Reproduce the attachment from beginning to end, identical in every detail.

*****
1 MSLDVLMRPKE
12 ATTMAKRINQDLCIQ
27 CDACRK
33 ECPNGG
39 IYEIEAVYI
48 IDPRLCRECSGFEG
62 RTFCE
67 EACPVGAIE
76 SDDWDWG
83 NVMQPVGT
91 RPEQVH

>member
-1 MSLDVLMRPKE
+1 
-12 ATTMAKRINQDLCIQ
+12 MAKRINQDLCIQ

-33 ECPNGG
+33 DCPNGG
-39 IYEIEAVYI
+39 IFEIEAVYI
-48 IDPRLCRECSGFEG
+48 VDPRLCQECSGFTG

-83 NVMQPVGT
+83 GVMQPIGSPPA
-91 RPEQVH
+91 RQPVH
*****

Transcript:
1 MSLDVLMRPKE
12 ATTMAKRINQDLCIQ
27 CDACRK
33 ECPNGG
39 IYEIEAVYI
48 IDPRLCRECSGFEG
62 RTFCE
67 EACPVGAIE
76 SDDWDWG
83 NVMQPVGT
91 RPEQVH

>member
-1 MSLDVLMRPKE
+1 
-12 ATTMAKRINQDLCIQ
+12 MAKRINQDLCIQ

-33 ECPNGG
+33 DCPNGG
-39 IYEIEAVYI
+39 IFEIEAVYI
-48 IDPRLCRECSGFEG
+48 VDPRLCQECSGFTG

-83 NVMQPVGT
+83 GVMQPIGSPPA
-91 RPEQVH
+91 RQPVH